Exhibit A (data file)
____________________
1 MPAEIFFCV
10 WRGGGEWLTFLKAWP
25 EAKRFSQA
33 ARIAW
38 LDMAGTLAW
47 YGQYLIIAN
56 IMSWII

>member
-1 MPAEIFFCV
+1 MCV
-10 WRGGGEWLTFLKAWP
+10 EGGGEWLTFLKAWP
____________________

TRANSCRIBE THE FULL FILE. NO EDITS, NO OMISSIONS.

1 MPAEIFFCV
10 WRGGGEWLTFLKAWP
25 EAKRFSQA
33 ARIAW
38 LDMAGTLAW
47 YGQYLIIAN
56 IMSWII

>member
-1 MPAEIFFCV
+1 MCV
-10 WRGGGEWLTFLKAWP
+10 EGGGEWLTFLKAWP